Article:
The outside of the XJ may be radical, but it’s the inside where an owner will be spending most of their time, and here Jaguar has excelled itself. The new XJ has one of the most beautifully designed cabins I’ve ever seen, and definitely holds true to Callum’s ideal of a modern, sporting luxury car. Sitting in the driver’s seat, it felt as though the cabin was wrapped around me, with everything exactly where I’d want it to be.
The array of materials on offer is dizzying, but opting for carbon or piano black inlays really does add to the modern look of the cabin, especially with the line of the inlays running around the whole of the cabin, surrounding the front occupants. There’s plenty of aluminium on display too, with the highlight being Jaguar’s trademark gear selector dial. However, even the centres of the round air vents are metal rather than plastic, and add to the quality feel whenever you touch them.
Despite the low roof line, the cabin in the XJ never feels dark, thanks mainly to the panoramic glass roof that stretches from the top of the windscreen all the way back to the rear passengers. Even with black leather interior (which would be my preference), the light flooding through the roof and metal highlights ensure that the cabin never looks dull or claustrophobic.
The blue lighting theme that was seen in the XF is carried over into the XJ with even better effect. Although the luminous blue, analogue clock wasn’t to everyone’s taste, I quite liked it, especially at night.
The new XJ isn’t all about great design, Jaguar has also squeezed some seriously cutting edge technology into its flagship car. Top of that list for me is that dashboard, which features no physical dials whatsoever. Although many manufacturers have tried doing away with analogue dials in favour of a digital dash, Jaguar has created a truly virtual dashboard.
Instead of a traditional instrument cluster, the XJ sports a 12.3in LCD screen, which can, in theory at least, display anything you’d like. Since its main duty is to be an instrument panel there are some limitations on what it can do – primarily this means that the speedometer must be displayed at all times, as is the law in the UK. The speedo sits at the centre of the virtual cluster, which means that there are two other dials/sections that can offer a little more flexibility.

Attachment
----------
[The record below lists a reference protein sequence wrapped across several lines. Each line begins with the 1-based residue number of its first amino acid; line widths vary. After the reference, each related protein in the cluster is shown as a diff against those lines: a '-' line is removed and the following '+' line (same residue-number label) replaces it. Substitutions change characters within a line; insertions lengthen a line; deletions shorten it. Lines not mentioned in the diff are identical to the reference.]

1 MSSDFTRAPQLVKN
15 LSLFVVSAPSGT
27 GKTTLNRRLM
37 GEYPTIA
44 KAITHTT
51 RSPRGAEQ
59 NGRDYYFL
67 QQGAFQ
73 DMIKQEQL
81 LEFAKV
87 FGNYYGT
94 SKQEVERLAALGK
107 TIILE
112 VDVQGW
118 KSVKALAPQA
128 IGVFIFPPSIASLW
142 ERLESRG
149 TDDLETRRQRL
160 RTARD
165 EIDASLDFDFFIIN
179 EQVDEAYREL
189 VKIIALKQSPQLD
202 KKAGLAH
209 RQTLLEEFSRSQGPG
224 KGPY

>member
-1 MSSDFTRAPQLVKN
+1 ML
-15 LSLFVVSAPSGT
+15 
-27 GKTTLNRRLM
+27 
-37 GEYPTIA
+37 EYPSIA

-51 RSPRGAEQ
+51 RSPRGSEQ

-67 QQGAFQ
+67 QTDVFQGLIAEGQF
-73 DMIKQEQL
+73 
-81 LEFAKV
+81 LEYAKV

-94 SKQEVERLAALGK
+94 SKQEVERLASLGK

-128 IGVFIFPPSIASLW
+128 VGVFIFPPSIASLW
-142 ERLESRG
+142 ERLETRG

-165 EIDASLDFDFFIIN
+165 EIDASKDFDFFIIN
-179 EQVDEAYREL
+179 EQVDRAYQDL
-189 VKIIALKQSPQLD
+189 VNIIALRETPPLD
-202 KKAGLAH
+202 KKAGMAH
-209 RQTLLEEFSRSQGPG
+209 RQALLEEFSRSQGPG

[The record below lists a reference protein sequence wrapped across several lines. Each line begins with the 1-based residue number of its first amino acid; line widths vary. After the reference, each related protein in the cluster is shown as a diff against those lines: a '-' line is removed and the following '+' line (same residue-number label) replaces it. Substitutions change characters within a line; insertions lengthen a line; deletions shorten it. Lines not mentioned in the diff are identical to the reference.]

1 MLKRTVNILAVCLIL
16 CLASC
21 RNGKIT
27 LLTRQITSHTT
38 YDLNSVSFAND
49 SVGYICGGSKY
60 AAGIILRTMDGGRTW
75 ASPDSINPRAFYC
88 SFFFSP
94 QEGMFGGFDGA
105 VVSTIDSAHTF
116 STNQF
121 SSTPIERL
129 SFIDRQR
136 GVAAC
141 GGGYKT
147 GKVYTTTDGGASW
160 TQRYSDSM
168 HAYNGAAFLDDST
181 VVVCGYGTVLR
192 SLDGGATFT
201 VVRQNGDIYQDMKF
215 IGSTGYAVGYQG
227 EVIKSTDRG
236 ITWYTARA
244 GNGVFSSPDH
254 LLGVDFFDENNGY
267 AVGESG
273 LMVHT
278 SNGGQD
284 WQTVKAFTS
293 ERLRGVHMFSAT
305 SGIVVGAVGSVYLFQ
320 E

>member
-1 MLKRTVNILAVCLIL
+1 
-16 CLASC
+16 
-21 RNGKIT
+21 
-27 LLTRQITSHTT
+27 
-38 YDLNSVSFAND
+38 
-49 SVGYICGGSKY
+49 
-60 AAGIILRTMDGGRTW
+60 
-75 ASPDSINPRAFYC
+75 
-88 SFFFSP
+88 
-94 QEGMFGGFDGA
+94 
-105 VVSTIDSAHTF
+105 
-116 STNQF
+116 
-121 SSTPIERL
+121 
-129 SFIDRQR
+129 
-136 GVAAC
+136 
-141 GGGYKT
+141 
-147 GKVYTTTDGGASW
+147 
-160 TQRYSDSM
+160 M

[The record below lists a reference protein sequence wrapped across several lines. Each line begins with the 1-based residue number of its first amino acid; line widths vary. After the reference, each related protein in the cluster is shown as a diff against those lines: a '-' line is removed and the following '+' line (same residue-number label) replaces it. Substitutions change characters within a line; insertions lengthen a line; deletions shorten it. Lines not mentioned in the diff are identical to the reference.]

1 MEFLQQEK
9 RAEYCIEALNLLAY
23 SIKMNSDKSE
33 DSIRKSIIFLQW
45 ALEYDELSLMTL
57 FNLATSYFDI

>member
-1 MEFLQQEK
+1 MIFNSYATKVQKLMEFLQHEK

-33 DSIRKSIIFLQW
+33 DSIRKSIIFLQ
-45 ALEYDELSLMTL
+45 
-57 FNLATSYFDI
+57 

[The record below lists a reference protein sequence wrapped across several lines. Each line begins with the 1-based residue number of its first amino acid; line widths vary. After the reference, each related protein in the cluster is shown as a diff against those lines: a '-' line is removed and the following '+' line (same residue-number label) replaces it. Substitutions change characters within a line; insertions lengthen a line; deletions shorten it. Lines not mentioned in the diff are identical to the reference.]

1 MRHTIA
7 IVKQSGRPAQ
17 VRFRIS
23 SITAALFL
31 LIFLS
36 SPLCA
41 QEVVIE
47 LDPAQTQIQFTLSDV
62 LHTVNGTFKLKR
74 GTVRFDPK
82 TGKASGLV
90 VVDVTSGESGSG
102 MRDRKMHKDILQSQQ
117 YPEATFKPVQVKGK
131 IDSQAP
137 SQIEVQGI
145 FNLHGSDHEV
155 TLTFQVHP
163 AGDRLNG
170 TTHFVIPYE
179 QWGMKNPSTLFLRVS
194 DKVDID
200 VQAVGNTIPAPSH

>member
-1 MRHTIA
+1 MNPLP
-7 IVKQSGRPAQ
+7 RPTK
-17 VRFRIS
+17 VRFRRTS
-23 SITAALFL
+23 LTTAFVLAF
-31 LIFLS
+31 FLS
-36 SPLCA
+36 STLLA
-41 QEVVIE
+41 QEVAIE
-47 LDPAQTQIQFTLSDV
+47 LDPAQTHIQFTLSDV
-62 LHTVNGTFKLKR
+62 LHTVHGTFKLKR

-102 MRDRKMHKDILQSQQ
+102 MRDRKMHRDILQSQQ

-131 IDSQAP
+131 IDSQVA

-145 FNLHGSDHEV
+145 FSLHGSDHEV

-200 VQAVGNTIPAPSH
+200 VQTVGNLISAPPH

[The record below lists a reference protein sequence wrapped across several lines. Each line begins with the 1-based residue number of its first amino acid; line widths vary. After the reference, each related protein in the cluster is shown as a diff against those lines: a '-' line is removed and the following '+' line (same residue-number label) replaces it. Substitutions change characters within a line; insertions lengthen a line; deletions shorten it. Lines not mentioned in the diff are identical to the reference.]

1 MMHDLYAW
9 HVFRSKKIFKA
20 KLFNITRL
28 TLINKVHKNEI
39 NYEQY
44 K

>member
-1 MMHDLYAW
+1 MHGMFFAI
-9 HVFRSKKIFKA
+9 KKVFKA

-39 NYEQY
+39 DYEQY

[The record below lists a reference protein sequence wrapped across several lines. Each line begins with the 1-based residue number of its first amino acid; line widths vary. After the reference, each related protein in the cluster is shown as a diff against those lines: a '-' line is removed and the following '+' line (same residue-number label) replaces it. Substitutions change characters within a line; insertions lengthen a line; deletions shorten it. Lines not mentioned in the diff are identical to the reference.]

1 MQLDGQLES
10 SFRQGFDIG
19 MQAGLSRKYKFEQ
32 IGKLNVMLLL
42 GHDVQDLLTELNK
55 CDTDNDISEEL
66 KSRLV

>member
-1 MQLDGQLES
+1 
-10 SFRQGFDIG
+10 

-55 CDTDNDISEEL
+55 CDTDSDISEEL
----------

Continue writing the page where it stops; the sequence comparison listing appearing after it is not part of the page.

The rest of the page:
The right side of the dash can be used to navigate the cars extensive menus without having to interact with the centre console screen. Since the steering wheel has more controls than you can shake a stick at, there’s almost no reason to ever move your hands away from the wheel, or look anywhere but straight ahead. Obviously you don’t really want to be delving too deep into the car’s menus while you’re driving, but it’s nice to have everything under your thumbs.
The left side of the dash can also adapt to your needs, and this is highlighted when you use the car’s satellite navigation system. When navigation is activated, the left side of the dash will periodically display the map and indicate where you’re supposed to be going. It’s a step up from the usual arrow or roundabout symbol that most other cars offer in their dash display, and because the map isn’t there constantly, it’s not a distraction to the driver.
Another nice feature of the virtual dash is the way that the numbers surrounding the needle’s current position are highlighted, making it easy to check your speed or revs with the briefest of glances. Oh, and the way the dials turn red when the Dynamic mode is engaged is undoubtedly cool, despite being nothing but eye candy.